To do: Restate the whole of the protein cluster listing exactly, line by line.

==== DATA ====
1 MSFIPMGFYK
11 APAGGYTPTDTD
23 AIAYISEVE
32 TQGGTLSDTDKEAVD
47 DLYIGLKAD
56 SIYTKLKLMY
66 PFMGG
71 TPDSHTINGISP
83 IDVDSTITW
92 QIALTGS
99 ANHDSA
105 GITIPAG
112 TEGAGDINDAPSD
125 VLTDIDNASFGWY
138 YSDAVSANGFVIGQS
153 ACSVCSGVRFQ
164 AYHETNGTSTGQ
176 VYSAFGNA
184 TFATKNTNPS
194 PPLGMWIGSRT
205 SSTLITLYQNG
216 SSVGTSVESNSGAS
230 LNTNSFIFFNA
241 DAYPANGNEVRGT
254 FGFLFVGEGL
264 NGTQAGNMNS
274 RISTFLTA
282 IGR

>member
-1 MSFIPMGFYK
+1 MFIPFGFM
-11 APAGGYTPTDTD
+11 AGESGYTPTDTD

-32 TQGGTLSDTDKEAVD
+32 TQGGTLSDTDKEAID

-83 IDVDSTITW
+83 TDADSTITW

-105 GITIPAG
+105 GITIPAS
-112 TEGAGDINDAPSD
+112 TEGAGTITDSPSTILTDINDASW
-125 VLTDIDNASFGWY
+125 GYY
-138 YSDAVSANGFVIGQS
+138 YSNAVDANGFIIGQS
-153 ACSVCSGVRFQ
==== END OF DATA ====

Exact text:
1 MSFIPMGFYK
11 APAGGYTPTDTD
23 AIAYISEVE
32 TQGGTLSDTDKEAVD
47 DLYIGLKAD
56 SIYTKLKLMY
66 PFMGG
71 TPDSHTINGISP
83 IDVDSTITW
92 QIALTGS
99 ANHDSA
105 GITIPAG
112 TEGAGDINDAPSD
125 VLTDIDNASFGWY
138 YSDAVSANGFVIGQS
153 ACSVCSGVRFQ
164 AYHETNGTSTGQ
176 VYSAFGNA
184 TFATKNTNPS
194 PPLGMWIGSRT
205 SSTLITLYQNG
216 SSVGTSVESNSGAS
230 LNTNSFIFFNA
241 DAYPANGNEVRGT
254 FGFLFVGEGL
264 NGTQAGNMNS
274 RISTFLTA
282 IGR

>member
-1 MSFIPMGFYK
+1 MFIPFGFM
-11 APAGGYTPTDTD
+11 AGESGYTPTDTD

-32 TQGGTLSDTDKEAVD
+32 TQGGTLSDTDKEAID

-83 IDVDSTITW
+83 TDADSTITW

-105 GITIPAG
+105 GITIPAS
-112 TEGAGDINDAPSD
+112 TEGAGTITDSPSTILTDINDASW
-125 VLTDIDNASFGWY
+125 GYY
-138 YSDAVSANGFVIGQS
+138 YSNAVDANGFIIGQS
-153 ACSVCSGVRFQ